BERLIN/GEVGELIJA - German Chancellor Angela Merkel stood firm Monday on her liberal refugee policy, despite a drubbing in regional elections described as a "debacle" in which disgruntled voters turned to the anti-migrant AfD.

Merkel's Christian Democratic Union (CDU) was at the receiving end of voter anger, suffering defeats in two out of three states in Sunday's elections - including traditional stronghold Baden-Wuerttemberg.

The stinging result for the conservative CDU was accompanied by a surge in backing for the right-wing populist Alternative for Germany (AfD), which had sparked outrage by suggesting police may have to shoot at migrants to stop them entering the country.

The elections were the biggest since Germany registered a record influx of refugees that reached 1.1 million in 2015, and largely regarded as a referendum on Merkel's decision to open the doors to people fleeing war. The mass-circulation Bild newspaper described it as a "day of horror" for Merkel, as calls multiplied for her to change tack. But her spokesman shot that down.

"The federal government will stay its refugee policy course, fully determined, at home and abroad," the spokesman, Steffen Seibert, told a news briefing. "The goal must be a common, sustainable European solution that leads to a tangible reduction of the number of refugees in all (EU) member states." Seibert said Merkel would continue to pursue a strategy of working to bolster the security of the EU's external borders and cooperating with Turkey to reduce refugee flows.

Meanwhile, hundreds of desperate migrants were stopped by Macedonian troops Monday after managing to cross the border from Greece, where thousands have been left stranded after Balkan states slammed Europe's migrant door shut.

The migrants, who had set off from an overcrowded Greek refugee camp several hours earlier, waded through a surging river as they found an alternative route north into Macedonia, bypassing the closed regular border crossing.

As thousands of refugees scramble to find ways past the Balkan blockade, three Afghans drowned in a rain-swollen river in Macedonia, while the Greek coastguard was searching for eight migrants missing in the Aegean.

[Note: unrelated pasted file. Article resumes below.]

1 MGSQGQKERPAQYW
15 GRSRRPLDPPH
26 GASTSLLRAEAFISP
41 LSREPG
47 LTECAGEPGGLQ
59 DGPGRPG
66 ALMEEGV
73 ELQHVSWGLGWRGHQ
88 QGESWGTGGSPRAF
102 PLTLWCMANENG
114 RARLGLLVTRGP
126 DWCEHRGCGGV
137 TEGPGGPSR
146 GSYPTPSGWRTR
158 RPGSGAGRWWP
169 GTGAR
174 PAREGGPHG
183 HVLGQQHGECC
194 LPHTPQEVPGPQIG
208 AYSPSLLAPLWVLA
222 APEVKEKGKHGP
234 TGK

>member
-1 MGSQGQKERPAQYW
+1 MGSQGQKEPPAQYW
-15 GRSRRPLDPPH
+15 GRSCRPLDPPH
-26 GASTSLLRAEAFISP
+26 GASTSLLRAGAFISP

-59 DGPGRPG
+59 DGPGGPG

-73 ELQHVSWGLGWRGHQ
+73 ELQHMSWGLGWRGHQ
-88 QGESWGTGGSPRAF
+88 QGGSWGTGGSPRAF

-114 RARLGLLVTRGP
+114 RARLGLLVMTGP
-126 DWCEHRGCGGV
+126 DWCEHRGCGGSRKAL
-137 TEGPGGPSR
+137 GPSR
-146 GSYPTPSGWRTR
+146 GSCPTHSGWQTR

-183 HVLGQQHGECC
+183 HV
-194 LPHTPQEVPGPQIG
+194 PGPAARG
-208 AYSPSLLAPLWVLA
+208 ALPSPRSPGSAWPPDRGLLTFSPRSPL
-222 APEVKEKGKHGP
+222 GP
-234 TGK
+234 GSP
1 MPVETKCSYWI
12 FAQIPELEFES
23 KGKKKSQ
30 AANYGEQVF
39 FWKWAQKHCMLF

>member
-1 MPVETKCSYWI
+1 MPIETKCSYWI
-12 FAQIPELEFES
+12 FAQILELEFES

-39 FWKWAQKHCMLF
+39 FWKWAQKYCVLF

The Greek-Macedonian border - and more specifically the mud-soaked Idomeni camp - has become the focal point of the crisis in recent weeks, as thousands of migrants fleeing war in Syria and Iraq were blocked from heading further north.

Over 14,000 people have been stranded at Idomeni in increasingly desperate conditions after the main route to western Europe through the Balkans - taken by over one million migrants since the start of 2015 - was effectively shut down last week.

On Monday some 1,000 migrants set off on foot in search of an alternative route into Macedonia, marching from Idomeni to the village of Chamilo some two kilometres (over one mile) away, closer to the sealed frontier with Macedonia.

The group was quickly surrounded by Greek police as, carrying all their belongings, they crossed hills and a river to reach the village, an AFP reporter said.

But twice they managed to get round Greek police, the first time because there were too many of them, the second time because police vehicles could not follow the migrants into the river. But they were later stopped by Macedonian troops and the journalists travelling with them taken to a police station.

On Twitter a group using the hashtag #Marchofhope posted photos of people wading through water, with children on parents' shoulders.

Gevgelija is just over the Konska river which runs parallel to the Greek-Macedonian border.

Babar Baloch, spokesman for the UN refugee agency, has described the Idomeni camp as "human misery at its peak". British volunteer Matthew Sheppard said some of the migrants were getting desperate.

"We all know that the only real solution is for war to stop, to cut off the head of the snake. Here we are only doing damage control ... We are just trying to put out a fire."

Earlier Monday, three Afghan migrants, including a pregnant woman, were found drowned in a river swelled by heavy rain as they tried to cross into Macedonia from Greece, the Macedonian interior ministry said.

Another 19 Afghans who tried to cross with them were taken to a nearby reception centre and four, who were injured, were taken to hospital, said ministry spokeswoman Natalija Spirova Kordic.

The deaths came after several days of heavy rain in the border area which has led officials to instigate anti-flooding measures.

Separately eight migrants were reported missing in the Aegean Sea after their boat sank in rough weather, triggering a rescue operation backed by a helicopter off the Greek holiday island of Kos, the coastguard said.

They are the first to go missing in Greek waters for several weeks, as the coastguard and EU border agency Frontex have begun picking up as many migrants as possible in the Aegean in a bid to reduce the number of deadly accidents.

Some 135,000 people have arrived in Greece from Turkey in flimsy boats since the beginning of January, according to the International Organization for Migration, with 418 perishing on the dangerous crossing.

Wintry weather and the Balkan border closures have failed to deter people from heading to Europe in search of new lives, with 1,700 landing on Greek islands in the last 24 hours.